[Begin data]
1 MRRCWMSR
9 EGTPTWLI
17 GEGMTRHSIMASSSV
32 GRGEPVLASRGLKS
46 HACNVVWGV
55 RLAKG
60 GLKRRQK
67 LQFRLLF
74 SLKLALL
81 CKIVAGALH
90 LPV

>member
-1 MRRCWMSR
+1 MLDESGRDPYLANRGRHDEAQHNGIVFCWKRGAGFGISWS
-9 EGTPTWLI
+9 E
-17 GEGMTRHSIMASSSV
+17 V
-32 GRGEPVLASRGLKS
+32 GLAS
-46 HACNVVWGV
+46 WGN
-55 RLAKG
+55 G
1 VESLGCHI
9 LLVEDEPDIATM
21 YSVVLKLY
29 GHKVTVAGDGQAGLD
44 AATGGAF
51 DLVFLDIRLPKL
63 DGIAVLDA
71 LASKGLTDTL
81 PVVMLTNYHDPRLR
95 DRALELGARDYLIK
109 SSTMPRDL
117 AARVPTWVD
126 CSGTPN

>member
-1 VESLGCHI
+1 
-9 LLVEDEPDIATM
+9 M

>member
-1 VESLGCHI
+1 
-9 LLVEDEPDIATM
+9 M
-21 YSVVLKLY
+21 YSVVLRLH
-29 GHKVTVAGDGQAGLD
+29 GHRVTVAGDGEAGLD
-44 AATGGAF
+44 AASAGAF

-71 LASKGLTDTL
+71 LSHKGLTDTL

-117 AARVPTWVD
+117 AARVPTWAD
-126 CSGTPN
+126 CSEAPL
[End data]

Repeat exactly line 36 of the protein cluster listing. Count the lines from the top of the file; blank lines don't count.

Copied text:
117 AARVPTWVD